Ove Nilsson, Swedish University of Agricultural Sciences (SLU), Sweden
Photoperiodic Control and Clinal Adaptation in Trees

Chris A. Helliwell, Commonwealth Scientific and Industrial Research Organisation, Australia
Short Talk: Polycomb Protein Function in the Arabidopsis Vernalization Response

19:00—20:00
Social Hour with Lite Bites

Jefferson/Madison
20:00—21:00
Hosted by the Gatsby Charitable Foundation

Jefferson/Madison
20:00—23:00
Entertainment

Jefferson/Madison

FRIDAY, JANUARY 16

 
Departure


*Session Chair †Invited, not yet responded.



We gratefully acknowledge support for this conference from:


Directors' Fund


These generous unrestricted gifts allow our Directors to schedule meetings in a wide variety of important areas, many of which are in the early stages of research.

Click here to view all of the donors who support the Directors' Fund.



We gratefully acknowledge the generous grant for this conference provided by:


National Science Foundation (NSF)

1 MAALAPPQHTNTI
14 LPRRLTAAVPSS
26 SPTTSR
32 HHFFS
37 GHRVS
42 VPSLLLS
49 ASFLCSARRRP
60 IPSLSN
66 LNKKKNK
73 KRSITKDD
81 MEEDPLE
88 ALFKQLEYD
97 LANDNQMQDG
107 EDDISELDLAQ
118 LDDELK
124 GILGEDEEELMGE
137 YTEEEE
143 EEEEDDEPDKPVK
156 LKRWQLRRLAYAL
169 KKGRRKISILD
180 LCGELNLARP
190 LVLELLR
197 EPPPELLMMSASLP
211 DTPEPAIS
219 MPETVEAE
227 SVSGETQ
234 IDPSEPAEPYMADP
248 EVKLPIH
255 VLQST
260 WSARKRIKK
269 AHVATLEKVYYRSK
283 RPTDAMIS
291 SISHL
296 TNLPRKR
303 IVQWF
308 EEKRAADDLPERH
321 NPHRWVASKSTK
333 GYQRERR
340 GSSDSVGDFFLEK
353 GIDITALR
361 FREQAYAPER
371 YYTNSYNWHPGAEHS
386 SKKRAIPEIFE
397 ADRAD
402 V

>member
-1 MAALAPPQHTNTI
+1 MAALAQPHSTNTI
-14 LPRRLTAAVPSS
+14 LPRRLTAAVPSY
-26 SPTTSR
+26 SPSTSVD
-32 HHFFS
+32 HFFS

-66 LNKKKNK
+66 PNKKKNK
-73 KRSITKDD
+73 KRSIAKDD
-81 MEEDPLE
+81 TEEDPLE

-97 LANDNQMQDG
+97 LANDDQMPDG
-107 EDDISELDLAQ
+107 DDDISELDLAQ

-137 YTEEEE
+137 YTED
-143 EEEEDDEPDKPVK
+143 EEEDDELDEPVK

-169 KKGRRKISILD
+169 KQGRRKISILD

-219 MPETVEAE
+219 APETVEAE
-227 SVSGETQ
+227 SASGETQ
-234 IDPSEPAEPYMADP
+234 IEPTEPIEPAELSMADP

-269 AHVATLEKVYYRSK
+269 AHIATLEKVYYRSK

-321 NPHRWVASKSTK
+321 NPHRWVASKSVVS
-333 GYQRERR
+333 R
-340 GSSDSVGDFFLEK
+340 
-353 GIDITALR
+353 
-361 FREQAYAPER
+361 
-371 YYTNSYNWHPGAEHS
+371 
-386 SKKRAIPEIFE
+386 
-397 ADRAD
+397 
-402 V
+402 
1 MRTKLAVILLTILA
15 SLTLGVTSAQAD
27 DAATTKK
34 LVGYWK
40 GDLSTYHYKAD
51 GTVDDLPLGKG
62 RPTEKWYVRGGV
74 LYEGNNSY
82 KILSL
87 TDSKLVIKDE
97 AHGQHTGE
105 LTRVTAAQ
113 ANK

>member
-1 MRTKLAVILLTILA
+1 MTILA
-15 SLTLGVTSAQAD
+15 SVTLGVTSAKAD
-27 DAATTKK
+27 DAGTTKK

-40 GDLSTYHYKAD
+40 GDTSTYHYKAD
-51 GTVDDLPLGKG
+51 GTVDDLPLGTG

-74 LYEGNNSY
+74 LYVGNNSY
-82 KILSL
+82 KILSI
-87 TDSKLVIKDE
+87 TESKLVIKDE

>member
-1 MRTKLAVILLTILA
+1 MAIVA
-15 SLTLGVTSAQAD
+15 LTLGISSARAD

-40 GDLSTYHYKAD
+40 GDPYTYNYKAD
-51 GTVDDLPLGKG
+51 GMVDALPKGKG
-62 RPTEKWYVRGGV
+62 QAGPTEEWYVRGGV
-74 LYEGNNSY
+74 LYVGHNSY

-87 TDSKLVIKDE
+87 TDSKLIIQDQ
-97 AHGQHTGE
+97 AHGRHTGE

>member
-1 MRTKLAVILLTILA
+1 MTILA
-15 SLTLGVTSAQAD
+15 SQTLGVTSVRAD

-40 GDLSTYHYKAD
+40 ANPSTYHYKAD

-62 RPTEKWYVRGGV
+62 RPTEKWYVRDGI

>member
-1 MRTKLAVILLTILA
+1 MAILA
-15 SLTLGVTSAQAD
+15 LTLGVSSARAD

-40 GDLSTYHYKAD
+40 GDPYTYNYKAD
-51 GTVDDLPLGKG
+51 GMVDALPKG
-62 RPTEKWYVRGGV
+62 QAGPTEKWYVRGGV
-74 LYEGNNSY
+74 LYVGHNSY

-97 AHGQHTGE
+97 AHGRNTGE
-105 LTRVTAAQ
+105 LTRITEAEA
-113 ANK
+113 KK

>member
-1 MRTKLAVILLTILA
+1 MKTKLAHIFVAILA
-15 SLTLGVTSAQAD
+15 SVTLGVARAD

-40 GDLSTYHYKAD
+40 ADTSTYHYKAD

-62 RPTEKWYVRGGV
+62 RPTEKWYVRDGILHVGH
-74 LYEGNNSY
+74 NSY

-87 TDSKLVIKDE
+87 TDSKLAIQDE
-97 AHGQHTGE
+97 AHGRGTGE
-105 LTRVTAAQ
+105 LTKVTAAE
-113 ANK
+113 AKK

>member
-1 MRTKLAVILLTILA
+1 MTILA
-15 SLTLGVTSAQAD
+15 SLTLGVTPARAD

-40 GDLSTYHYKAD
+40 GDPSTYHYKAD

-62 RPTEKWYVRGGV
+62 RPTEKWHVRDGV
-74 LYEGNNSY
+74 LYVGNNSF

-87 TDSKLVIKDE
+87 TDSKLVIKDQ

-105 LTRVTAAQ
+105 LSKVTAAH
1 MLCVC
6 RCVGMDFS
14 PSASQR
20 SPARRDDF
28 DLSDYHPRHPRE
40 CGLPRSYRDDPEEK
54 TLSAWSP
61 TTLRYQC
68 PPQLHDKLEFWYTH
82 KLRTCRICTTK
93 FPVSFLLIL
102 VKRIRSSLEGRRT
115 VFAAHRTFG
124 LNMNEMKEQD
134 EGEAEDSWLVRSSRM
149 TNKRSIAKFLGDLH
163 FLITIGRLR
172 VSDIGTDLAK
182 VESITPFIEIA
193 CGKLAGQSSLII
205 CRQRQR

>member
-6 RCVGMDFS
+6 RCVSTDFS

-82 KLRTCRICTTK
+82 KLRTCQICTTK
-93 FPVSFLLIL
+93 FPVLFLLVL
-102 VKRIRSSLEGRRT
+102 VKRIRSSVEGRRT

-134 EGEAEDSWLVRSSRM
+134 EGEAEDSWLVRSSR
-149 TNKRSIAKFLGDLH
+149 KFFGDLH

Grant No. IOS-0818072




We gratefully acknowledge additional support for this conference from:

Gatsby Charitable Foundation Monsanto Company

We appreciate the organizations that provide Keystone Symposia with additional support, such as marketing and advertising:

Cell Press

Special thanks to the following for their support of Keystone Symposia initiatives to increase participation at this meeting by scientists from underrepresented backgrounds:


Click here to view more of these organizations


If your organization is interested in joining these entities in support of Keystone Symposia, please contact: Sarah Lavicka, Director of Development, Email: sarahl@keystonesymposia.org,
Phone:+1 970-262-2690

Click here for more information on Industry Support and Recognition Opportunities.

If you are interested in becoming an advertising/marketing in-kind partner, please contact:
Yvonne Psaila, Director, Marketing and Communications, Email: yvonnep@keystonesymposia.org,
Phone:+1 970-262-2676